It is a pleasure to follow my hon. Friend Jack Dromey, who speaks with great knowledge on this subject. I have been pleased to work with him in the all-party parliamentary group on knife crime.
I speak as the chair of the all-party group but also as the Member of Parliament for Croydon Central, where we have had a significant issue with knife crime, as have many other places across London and across the country. I want to respond, although he is not in his seat, to James Cleverly, who questioned the conversation we were having in this debate about whether we care or not. I do not think it is an issue of whether we care but of whether we care enough. I do not doubt the Government’s compassion on this issue, but I do doubt the choices they have made about what we care about more. It is the Government’s role to prioritise, and this issue is not prioritised enough.
Most of the debate so far has been very good, and we have recognised most of the issues at play. We know that this is partly about policing and partly about prevention. Those issues have been rehearsed and I do not need to go over them again. I just want to make one small point to add to the overall picture: it is not just the individuals involved who are suffering deeply as a result of this violence, but the families and communities. I have in my constituency the family of a boy who was murdered. The boy’s brother, following the murder of his brother, got into trouble at school. There started to be issues, and the school was looking at whether it should perhaps expel him. He then got access to some mental health treatment. It transpired that this boy had very severe post-traumatic stress disorder and needed counselling. We then had to go on the CAMHS waiting list for the treatment that he needed. It took months for him to get that treatment, and who knows what damage will have been done in the interim? It is not just about the individuals, but their families, communities and schools that are also suffering.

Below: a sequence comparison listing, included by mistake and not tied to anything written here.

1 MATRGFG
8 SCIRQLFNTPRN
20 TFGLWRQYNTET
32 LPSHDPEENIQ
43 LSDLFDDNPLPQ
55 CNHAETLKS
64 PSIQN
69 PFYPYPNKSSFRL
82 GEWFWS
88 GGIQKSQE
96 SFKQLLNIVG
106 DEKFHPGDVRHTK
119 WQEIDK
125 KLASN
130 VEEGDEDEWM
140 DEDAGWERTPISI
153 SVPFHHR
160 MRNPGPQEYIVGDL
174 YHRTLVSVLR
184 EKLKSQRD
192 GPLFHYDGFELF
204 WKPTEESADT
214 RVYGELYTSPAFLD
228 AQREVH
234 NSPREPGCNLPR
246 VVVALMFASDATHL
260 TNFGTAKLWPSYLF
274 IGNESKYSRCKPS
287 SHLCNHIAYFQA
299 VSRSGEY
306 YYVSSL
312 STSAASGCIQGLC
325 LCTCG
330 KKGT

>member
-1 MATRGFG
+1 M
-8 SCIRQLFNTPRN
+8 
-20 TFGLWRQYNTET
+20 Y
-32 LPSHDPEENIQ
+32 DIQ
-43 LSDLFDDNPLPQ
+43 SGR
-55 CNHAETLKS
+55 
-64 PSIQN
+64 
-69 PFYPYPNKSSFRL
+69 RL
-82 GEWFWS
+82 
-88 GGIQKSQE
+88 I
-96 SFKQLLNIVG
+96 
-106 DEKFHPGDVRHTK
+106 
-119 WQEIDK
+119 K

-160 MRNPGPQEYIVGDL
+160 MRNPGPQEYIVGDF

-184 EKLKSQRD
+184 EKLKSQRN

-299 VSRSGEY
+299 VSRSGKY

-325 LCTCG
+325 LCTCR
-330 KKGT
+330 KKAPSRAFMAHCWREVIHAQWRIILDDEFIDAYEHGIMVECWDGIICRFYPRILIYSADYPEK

I congratulate my hon. Friend Vicky Foxcroft on her repeated requests for a debate on this subject, not least in asking the Leader of the House every Thursday morning for many, many weeks. She has done well to get a debate. As many others have said, it is a great shame that it has been so long in coming. We should have had a proper debate, with the Home Secretary, as soon as the strategy was published, and that has not happened.
Before the publication of the strategy, I, along with 12 other chairs of cross-party groups from both sides of the House, wrote to the then Home Secretary to call for a clear and ambitious target to halve the number of deaths from youth violence over the next 10 years. We were disappointed that the Government chose to ignore that call and not to set themselves any kind of goal, but given the resources they have put in place, that is not surprising, because the resources are simply not enough to achieve a target. The Government talk of a different approach, focusing on early intervention, but those are frankly just words; we need more action.
I want to make one main point that will hopefully add to the debate. I think we all agree that this is a very serious issue that we need to do something about. Everybody is talking about how the public health response can help. I want to mention my friend and former boss, Tessa Jowell, whom we lost recently to brain cancer. I want to pay tribute to her trailblazing work in this area, as the first Minister for Public Health. Almost 20 years before public health became part of our discourse around this agenda, Tessa was putting in place a strategy that was called by one commentator “the success story of our time”, and there are strong lessons to learn from it.
The teenage pregnancy strategy is an example of the sort of long-term, integrated public health approach that we so desperately need now to tackle knife crime and violent crime. It was an evidence-based programme. It had a 10-year goal, it had funding and it had leadership. The strategy did not simply attempt to crack down on teenage pregnancy but sought to understand and prevent its underlying causes. There were tough national targets, but there were local strategies. There was a central team in Government—that was key—who co-ordinated the response across Government. The Prime Minister took a keen interest in the strategy and was regularly given reports on progress, and it was taken seriously. It was not just about telling girls not to have sex; it was about the underlying issues of aspiration, jobs, training and support.